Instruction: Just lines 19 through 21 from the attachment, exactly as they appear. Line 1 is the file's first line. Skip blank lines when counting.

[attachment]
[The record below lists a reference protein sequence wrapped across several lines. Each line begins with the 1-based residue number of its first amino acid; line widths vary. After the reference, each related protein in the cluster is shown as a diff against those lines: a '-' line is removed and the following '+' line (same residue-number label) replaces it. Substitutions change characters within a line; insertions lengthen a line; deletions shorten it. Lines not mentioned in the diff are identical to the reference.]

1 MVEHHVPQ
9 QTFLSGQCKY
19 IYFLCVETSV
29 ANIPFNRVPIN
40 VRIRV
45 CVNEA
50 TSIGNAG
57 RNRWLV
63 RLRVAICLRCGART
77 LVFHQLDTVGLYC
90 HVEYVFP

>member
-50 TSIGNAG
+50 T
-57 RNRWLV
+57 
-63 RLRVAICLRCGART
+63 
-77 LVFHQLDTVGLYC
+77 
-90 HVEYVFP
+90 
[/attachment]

+63 
-77 LVFHQLDTVGLYC
+77 